Of all the weapons known to man, language is the most powerful. A silver tongue can lead nations to war and undress someone else’s wife. From grunts and groans to grand poetic epics and holy books, it’s always served as a fundamental building block of civilization. When considering the many languages that have flourished, English remains the uncontested victor in terms of historical impact and economic importance.
Surviving invaders, plagues and revolutions, its resilience translates into influence far surpassing that of its waning homeland. Yet, nothing lasts forever. As globalization marches on and texting increasingly replaces verbal communication, many believe the current incarnation of English is on a downward spiral leading straight to extinction. In this article, I will examine whether such sensationalism is warranted.
Language Cannot Be Regulated
Once the holy grail of literary snobbery, the Oxford Dictionary has been under a lot of fire recently for including such charming definitions as “selfie” and “twerk”. Although these words are certainly obnoxious and cringe worthy, there is an unquestionable linguistic precedence for their inclusion. Namely, a language cannot be regulated. With enough time and cultural saturation, today’s slang has the potential of one day becoming an elementary student’s vocabulary homework. The below video brilliantly demonstrates the adaptability of English.
Spread through military conquest, trade, and religious indoctrination, English touches all corners of the globe, eagerly learned by the vast majority of nations. For example, 80% of conversations held in English at this very moment are happening between individuals who’ve learned it as a second language. Referred to as “the last lingua franca”, its rapid expansion is unprecedented. With over 1.5 billion non-native speakers projected by 2020, the language continues to absorb and morph, taking on new life with each culture it graces. For this reason, any attempts at strictly controlling its evolution are bound to prove futile.
Sexting to the Point of Retardation?
For a writer, Twitter’s strict character limit is a never-ending battle between grammar and cadence. It forces you to dig within and make your words as precise as possible. For the least common denominator, however, it’s merely an excuse to show off how badly they despised their English teachers. Juvenile acronyms and intentional misspellings, desperate attempts at trendiness. In fact, if you glance at a Twitter feed long enough, you’re almost certain to be creeped out by how strikingly some of the gibberish resembles George Orwell’s “Newspeak.”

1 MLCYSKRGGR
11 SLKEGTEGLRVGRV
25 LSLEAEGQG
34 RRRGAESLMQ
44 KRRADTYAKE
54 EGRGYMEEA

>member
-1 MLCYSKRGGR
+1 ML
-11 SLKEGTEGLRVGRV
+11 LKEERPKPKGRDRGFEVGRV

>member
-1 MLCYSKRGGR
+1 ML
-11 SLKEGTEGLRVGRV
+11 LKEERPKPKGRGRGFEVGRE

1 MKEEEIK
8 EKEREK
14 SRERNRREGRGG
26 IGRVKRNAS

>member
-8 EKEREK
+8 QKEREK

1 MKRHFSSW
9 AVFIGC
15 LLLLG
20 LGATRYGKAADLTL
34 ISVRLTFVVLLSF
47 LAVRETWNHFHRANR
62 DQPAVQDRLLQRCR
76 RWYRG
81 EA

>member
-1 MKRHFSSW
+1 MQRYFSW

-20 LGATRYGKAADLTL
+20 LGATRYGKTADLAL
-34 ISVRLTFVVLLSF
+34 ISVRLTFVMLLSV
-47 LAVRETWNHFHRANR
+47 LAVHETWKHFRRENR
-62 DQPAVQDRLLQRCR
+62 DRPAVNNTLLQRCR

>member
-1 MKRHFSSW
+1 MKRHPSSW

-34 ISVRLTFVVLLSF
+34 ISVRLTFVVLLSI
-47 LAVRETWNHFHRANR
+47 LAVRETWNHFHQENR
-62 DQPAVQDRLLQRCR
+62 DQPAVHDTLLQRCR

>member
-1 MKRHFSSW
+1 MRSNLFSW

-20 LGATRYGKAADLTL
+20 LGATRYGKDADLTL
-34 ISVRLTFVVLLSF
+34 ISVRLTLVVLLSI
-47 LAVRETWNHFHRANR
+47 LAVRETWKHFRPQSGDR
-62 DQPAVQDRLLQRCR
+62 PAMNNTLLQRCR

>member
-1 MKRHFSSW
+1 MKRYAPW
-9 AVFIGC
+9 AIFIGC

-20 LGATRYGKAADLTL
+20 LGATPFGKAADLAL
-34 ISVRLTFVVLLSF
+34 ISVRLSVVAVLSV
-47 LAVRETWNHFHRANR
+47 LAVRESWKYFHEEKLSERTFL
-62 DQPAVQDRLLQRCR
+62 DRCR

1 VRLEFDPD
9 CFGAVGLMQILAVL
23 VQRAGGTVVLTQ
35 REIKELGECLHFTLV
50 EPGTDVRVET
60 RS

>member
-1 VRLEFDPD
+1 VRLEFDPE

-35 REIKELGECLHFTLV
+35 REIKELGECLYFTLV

The question isn’t IF modern English will die, but what kind of time frame we’re looking at. When pondering this, it’s important to factor in a few critical components. First, digital communication is still in its infancy, and it usually takes centuries for a language to become unrecognizable. Secondly, the butchering of words isn’t a new phenomenon. As famed linguist David Crystal explains, the practice dates back all the way to the Victorian aristocracy.
Indeed, Queen Victoria herself likely constructed sentences like “C u l8r”. After all, we’re talking about individuals without access to any form of electronic entertainment. When it came to remedying boredom, fornication and trivial word games usually did the trick. Nonetheless, times have obviously changed, and technology’s fusion with consciousness is already believed to be having a detrimental impact on mankind’s organic processing power.
Introducing Human Goldfish
No, the majority of students don’t write college essays in the same fashion they text their best friend, and if they ever wish to escape poverty and menial labor, they will be forced to develop refined language skills. In light of this, nobody is expecting an immediate dumbing down of English across business, news outlets and academia. Still, only the naive can deny that attention spans are shrinking. No matter how good of a writer I may be, chances are very few of your eyes have made it this far. You skim, absorb the punchlines, and then hit the back button.
We’ve become zombified by instant digital gratification, and there is a very real possibility that this is altering our collective cognitive ability. As a result, messages like “Wyd, bruh? I got dat loud, u wanna gt turnt up 2night” might just one day be viewed as Shakespearean. This isn’t merely an opinion spawning from intellectual pretentiousness. It’s an assertion backed up by hard data.
I am absolutely confident of two things.
1. The advancement of translation software will render English obsolete as the world’s lingua franca.
2. Technology is subtly re-wiring the brain, steadily turning ADHD into a marketable job skill, thereby accelerating the decimation of English’s most sophisticated elements.
That’s not to say current and future children will be imbeciles. Quite the opposite. So long as parents and teachers bring an adequate amount of enthusiasm to education, upcoming generations are poised to possess some of the brightest minds in human history. Be that as it may, the way that they speak will likely be indistinguishable from a modern day Special Olympian. It’s a fair trade, I suppose.